3. Inadequate topic/domain knowledge
4. Unfamiliarity with vocabulary in the text
5. Working memory / processing speed difficulties

If students do not have adequate topic knowledge or vocabulary, specific comprehension skills such as ‘finding the main idea’ will not improve their comprehension.

Explicitly Teaching comprehension strategies IS effective IF the student has adequate topic knowledge of the text and vocabulary. However, as Daniel Willingham describes here, these strategies are generally learnt quickly.

Topic knowledge (or schema knowledge) can be expanded on during pre-and post-reading discussions, and by linking other curriculum areas.

Remember: don’t get caught up asking the same types of questions for every text. Deep text analysis is the key to comprehension. Scaffold comprehension through carefully planned pause points, ‘think alouds’, and questioning based on the content of the text itself.

Have a watch of our Reading Science in Schools ‘Rethinking Guided Reading’ presentation in which we discuss these ideas in more detail:

Reading Science in Schools – YouTube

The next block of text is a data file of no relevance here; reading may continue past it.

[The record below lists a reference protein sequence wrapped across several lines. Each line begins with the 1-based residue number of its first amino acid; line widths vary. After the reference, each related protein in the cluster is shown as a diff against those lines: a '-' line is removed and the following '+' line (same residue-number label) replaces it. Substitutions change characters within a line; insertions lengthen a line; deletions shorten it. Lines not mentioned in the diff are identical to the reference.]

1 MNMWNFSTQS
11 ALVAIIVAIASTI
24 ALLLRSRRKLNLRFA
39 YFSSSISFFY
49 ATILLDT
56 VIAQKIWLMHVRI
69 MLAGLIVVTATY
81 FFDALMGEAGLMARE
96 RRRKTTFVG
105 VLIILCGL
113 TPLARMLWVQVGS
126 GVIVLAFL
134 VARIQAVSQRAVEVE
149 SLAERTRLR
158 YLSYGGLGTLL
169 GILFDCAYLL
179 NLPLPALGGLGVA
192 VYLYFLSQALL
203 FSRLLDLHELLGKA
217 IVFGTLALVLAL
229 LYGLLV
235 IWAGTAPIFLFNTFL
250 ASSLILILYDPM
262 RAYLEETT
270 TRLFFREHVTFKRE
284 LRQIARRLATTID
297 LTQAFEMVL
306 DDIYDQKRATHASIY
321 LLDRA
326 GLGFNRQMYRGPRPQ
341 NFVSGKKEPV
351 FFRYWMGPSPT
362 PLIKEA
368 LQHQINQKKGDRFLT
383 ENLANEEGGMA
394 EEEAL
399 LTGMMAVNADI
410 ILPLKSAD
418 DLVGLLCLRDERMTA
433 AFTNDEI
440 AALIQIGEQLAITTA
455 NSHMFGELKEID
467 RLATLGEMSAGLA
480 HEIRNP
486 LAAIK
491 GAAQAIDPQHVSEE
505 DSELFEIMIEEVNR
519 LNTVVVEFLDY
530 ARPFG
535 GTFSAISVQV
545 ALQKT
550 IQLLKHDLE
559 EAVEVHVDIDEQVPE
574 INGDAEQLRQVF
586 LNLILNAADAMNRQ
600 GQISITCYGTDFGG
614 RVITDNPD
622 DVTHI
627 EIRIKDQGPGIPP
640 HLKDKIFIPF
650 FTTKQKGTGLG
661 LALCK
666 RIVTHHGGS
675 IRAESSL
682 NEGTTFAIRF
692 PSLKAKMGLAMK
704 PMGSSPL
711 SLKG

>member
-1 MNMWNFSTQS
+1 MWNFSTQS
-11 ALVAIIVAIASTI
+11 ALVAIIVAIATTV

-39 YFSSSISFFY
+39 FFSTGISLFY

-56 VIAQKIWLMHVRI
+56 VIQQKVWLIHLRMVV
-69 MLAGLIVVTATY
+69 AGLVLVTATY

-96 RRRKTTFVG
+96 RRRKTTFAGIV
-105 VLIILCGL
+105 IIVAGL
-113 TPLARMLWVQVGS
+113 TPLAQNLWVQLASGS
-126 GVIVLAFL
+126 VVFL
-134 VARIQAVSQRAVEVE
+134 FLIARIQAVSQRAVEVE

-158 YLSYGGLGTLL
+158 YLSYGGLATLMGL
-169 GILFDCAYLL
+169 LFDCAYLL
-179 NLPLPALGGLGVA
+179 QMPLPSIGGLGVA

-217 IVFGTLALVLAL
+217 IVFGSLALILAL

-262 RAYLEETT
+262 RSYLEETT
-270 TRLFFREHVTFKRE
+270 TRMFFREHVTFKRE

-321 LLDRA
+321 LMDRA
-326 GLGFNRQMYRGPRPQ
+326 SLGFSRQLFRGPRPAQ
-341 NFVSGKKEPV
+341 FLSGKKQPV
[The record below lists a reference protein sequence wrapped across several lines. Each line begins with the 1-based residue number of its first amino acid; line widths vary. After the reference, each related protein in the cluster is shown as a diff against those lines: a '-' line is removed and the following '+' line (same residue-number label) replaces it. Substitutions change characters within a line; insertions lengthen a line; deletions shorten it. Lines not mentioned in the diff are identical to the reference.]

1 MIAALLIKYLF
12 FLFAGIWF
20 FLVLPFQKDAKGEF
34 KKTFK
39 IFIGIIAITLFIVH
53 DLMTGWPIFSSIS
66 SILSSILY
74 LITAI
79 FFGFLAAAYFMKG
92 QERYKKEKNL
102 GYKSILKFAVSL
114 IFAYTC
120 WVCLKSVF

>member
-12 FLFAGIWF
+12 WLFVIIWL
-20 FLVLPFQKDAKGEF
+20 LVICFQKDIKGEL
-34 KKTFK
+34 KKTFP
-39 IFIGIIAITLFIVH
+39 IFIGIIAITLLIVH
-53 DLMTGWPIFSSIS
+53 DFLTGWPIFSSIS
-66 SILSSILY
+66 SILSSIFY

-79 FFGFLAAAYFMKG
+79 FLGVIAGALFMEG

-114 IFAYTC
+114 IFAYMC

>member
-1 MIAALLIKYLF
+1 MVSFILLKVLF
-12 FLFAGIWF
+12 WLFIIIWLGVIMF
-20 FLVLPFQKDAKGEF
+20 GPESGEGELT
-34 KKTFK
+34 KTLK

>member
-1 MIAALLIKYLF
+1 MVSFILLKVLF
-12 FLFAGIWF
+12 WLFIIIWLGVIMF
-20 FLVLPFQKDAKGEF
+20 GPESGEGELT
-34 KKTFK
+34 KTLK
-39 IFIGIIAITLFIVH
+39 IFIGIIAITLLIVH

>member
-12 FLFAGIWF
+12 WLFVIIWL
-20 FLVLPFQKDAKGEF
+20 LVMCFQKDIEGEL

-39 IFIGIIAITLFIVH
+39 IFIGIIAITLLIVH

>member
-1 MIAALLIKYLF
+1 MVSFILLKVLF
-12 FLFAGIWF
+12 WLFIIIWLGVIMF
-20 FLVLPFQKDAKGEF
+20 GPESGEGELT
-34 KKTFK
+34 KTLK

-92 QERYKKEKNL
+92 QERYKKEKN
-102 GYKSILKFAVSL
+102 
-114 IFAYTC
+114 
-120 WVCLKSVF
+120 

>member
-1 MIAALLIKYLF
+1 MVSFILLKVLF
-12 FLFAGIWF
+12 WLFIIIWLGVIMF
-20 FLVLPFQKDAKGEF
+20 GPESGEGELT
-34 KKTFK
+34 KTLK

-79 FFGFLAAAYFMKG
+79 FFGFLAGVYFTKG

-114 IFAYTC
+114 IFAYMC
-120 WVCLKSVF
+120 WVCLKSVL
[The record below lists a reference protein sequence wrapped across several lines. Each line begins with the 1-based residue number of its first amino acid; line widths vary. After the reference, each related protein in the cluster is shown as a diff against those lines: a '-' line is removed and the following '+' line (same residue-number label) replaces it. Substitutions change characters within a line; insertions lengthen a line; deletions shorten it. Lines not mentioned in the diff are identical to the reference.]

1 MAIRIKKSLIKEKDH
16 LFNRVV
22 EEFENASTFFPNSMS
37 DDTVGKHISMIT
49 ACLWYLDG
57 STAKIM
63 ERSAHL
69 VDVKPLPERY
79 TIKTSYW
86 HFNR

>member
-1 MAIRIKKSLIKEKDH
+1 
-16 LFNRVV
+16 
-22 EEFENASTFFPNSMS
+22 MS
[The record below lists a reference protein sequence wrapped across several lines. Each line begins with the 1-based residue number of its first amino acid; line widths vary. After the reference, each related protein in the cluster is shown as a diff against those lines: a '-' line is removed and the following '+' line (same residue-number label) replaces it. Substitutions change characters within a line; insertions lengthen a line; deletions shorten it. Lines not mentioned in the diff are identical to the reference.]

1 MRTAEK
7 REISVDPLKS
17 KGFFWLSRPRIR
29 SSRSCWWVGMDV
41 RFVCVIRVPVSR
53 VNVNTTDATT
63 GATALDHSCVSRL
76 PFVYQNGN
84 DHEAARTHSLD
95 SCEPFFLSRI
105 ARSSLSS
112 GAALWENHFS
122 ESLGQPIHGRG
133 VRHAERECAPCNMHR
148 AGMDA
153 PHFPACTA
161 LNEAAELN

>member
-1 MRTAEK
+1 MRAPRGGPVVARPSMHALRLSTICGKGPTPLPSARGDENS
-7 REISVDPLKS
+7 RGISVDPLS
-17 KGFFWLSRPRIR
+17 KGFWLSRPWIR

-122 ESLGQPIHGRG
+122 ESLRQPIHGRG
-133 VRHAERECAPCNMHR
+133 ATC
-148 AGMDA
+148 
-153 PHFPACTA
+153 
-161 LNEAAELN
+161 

Reading instruction for emergent readers:

For emergent readers (those still learning the phonic code), reading comprehension should not be targeted as one skill. Instead, target the individual skills. In the Early Years, reading instruction should include explicit and systematic instruction in: phonemic awareness, phonics, fluency, vocabulary and spoken language comprehension. Spoken language comprehension can be targeted through picture books, short stories, poetry and a range of non-fiction texts. The texts should link with other learning areas and cross-curricular priorities for deep content exploration, allowing students to build topic/schema knowledge. The teacher should facilitate discussions and pose questions to scaffold students’ comprehension of the text. ‘Think Alouds’ are a great way to support prediction and inferences, whereby the teacher models the thinking process involved in reaching logical conclusions. For example, “Oh Gerald the Giraffe is looking down at the ground with a frown on his face… I wonder how he is feeling? I wonder why?”. An explicit focus on identifying story grammar elements, story mapping and retelling should all be an integral part of shared reading instruction in the Early Years.